Take Two

Melodee Finlay returns to the stage

Before taking some time away from the stage, Melodee Finlay, known to those close to her as Mel, was wildly loved in the theatre. She made quite the impression with her charismatic personality and her ability to easily connect with the audience. Her name may look familiar to many, as she has been entertaining for years. She started singing with a travelling band by the name of Harmony Street and then moved into musical theatre, which ultimately led her to realize her knack for comedy.

Mel is thrilled to be returning to the stage as Grace Gervaise in Stage Fright at Port Dover’s Lighthouse Festival Theatre. This character is unlike any she has played in the past. Mel explains that Grace is a melodramatic movie star who jumps at the opportunity to be involved in a mystery. “She’s a bit of a hard nose and somewhat self-absorbed.”

In approaching new roles, many actors have rituals or pre-show practices that help them to prepare. “I like to get in my character’s shoes and embody their posture,” Mel describes. “Seeing myself in my costume helps me to gain a new sense of confidence and I have to know I’ll be comfortable on stage.” Mel admitted that in an effort to try to connect to her role, she has gone to the extent of buying lingerie that she feels her character would wear.

Preparing for a show only goes so far in theatre and Mel has countless stories about moments on stage when things don’t go as planned. “I was having a pretty intense conversation backstage, when I heard a pause on stage and thought I had missed my cue,” she remembers. After running on stage, she realized she was two pages too early and completely caught her co-stars off guard. Mel remembers the surprise. “No one could say their lines because everyone had lost their place.” They managed to recover after a few minutes of fumbling. “What a whirlwind that was!”

Rolling with the punches is a skill that Mel has had to call on numerous times throughout her career. “People underestimate actors who do comedy,” Mel expresses. “There is a rhythm to comedy and you have to be able to adopt and embrace different rhythms.”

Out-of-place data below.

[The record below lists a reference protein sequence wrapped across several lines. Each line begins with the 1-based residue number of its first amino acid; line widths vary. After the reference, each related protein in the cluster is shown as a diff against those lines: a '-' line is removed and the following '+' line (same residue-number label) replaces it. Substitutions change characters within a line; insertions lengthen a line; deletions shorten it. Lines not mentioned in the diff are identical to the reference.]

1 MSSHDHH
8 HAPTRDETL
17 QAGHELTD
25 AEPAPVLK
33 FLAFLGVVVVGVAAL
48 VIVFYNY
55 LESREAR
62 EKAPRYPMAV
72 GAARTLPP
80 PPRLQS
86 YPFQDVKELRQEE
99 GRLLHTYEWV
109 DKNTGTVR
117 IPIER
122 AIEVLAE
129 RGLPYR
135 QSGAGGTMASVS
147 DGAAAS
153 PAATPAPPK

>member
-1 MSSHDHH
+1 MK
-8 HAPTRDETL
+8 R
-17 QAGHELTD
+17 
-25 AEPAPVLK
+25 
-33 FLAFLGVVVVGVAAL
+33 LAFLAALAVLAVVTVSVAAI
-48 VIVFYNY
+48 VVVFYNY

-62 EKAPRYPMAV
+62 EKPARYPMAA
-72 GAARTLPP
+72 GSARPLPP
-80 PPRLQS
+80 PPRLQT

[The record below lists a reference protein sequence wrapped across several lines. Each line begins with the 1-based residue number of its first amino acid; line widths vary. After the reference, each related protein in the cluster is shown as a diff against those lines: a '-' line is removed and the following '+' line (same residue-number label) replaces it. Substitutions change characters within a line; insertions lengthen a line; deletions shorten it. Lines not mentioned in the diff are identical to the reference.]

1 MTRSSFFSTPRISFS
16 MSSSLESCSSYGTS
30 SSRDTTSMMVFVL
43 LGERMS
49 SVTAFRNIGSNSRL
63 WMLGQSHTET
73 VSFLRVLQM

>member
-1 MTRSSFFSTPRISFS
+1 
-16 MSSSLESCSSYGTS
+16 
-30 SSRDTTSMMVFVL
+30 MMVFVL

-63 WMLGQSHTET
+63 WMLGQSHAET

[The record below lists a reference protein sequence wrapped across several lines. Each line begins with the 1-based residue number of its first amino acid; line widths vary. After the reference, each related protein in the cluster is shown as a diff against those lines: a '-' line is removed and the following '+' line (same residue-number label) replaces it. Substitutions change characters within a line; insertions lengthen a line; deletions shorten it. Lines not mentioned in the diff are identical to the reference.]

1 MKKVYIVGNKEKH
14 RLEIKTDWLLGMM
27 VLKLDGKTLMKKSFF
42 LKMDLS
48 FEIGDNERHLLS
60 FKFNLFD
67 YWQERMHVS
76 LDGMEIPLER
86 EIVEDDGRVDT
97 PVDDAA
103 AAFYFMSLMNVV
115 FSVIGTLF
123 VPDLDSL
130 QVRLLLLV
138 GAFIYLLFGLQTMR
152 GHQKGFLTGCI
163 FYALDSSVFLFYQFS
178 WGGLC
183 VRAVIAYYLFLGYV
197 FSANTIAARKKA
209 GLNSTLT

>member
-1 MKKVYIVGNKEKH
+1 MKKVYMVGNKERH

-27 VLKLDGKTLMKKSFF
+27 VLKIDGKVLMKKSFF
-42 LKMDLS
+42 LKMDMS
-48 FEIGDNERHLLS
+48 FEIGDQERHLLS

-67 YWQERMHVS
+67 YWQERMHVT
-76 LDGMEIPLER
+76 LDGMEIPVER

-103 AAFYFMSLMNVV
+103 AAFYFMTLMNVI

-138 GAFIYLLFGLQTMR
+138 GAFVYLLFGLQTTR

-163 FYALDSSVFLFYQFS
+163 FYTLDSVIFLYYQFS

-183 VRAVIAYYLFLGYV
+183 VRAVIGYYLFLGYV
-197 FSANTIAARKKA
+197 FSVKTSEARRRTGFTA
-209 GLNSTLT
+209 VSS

“Comedy gives people a break from every day life,” explains Mel. “I love the idea that for however long we are on that stage, whatever kind of day people have had, they can leave it at the door and enjoy themselves.” Being engaged with the audience and enjoying the ride of a performance is one aspect of theatre that drives her passion.

There have been moments, or several for that matter, where Mel’s commitment to her performance has allowed her to take a risk or two. She was on stage with Derek Ritschel in Bedtime Stories when the hydro went out and the theatre went completely dark. “Derek and I decided to continue the scene until it became unsafe and we managed to carry it on for a while, keeping the audience in tow until it didn’t make sense.” That’s part of the pleasure of comedy, for Mel; it leaves room for actors to come together and improvise when the unexpected happens.

Actors need an incredible amount of trust in one another and must be able to accept the ebb and flow of comedy. “There is a generosity of spirit with fellow actors and this helps us to be confident on stage,” Mel explains.

Stage Fright offers Mel yet another chance to make people laugh up on stage and do what she loves. “I love it when I’m in the zone and am able to be present in the work. When all the stars align, it’s a wonderful feeling.”